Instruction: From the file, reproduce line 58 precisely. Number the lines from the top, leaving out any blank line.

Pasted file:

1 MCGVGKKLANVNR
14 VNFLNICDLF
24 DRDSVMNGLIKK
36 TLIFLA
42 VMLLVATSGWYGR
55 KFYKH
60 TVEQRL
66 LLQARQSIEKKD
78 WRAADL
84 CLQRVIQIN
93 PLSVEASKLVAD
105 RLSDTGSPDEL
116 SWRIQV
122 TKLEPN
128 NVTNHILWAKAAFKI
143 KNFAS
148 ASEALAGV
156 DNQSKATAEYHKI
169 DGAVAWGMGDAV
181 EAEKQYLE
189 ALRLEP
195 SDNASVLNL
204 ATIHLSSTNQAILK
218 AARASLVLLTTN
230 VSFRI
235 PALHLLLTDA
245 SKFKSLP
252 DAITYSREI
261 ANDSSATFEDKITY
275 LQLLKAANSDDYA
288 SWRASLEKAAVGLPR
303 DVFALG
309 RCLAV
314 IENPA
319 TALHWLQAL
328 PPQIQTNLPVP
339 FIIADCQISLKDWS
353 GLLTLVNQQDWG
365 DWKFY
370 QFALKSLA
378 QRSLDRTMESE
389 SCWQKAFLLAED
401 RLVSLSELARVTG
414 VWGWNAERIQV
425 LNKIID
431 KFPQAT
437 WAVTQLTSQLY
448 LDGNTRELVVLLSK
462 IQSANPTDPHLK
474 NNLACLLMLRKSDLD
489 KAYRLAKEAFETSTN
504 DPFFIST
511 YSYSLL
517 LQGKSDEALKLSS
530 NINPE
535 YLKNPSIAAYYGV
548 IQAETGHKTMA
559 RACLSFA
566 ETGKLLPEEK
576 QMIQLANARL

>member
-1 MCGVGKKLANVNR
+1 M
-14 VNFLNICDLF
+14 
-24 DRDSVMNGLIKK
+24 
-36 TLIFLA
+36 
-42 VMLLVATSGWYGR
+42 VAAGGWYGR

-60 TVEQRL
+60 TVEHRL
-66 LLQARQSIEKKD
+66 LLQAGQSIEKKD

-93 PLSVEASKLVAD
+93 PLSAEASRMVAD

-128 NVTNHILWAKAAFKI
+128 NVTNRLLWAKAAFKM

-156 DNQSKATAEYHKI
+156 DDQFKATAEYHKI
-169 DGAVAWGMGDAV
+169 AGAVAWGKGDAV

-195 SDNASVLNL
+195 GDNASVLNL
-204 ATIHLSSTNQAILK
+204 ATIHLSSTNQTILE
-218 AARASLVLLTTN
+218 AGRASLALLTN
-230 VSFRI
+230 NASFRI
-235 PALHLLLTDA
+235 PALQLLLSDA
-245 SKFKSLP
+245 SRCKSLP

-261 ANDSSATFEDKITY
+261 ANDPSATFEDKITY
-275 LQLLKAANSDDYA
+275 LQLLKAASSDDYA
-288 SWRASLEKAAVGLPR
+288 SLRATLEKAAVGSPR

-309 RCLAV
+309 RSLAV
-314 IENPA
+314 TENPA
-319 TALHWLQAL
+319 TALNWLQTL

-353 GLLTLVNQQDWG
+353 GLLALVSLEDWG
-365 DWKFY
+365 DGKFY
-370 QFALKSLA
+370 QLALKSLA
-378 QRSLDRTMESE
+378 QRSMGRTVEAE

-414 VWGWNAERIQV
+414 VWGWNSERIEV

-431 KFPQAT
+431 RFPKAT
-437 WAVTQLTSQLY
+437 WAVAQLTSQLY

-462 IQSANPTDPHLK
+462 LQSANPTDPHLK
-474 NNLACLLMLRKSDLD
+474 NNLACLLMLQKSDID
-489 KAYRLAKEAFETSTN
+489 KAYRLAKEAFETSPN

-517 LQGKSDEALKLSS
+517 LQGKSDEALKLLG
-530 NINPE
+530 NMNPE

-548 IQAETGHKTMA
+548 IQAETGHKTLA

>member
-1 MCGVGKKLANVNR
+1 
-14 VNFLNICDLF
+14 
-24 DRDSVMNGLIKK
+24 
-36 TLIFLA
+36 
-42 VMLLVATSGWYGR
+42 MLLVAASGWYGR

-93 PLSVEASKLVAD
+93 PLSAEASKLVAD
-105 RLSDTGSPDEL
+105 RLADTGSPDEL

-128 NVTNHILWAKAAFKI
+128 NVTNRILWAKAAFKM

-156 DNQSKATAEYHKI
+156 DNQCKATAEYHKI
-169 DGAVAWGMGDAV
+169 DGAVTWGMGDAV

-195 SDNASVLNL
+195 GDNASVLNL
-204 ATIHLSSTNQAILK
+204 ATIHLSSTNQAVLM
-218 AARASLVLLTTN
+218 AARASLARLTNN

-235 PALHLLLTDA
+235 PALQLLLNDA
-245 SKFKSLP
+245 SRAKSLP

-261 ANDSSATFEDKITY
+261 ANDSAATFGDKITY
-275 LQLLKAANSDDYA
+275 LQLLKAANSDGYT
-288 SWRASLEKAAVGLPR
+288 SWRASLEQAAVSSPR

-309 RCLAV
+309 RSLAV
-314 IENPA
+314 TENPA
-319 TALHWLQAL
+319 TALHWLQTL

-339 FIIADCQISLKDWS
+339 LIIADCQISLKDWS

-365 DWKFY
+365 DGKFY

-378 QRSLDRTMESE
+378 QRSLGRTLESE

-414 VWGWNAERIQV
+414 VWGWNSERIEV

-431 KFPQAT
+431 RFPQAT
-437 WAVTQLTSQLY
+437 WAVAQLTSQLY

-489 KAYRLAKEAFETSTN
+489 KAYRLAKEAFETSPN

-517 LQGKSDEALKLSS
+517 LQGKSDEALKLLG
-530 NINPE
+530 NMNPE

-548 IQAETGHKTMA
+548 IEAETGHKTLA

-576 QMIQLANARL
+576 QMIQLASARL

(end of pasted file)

559 RACLSFA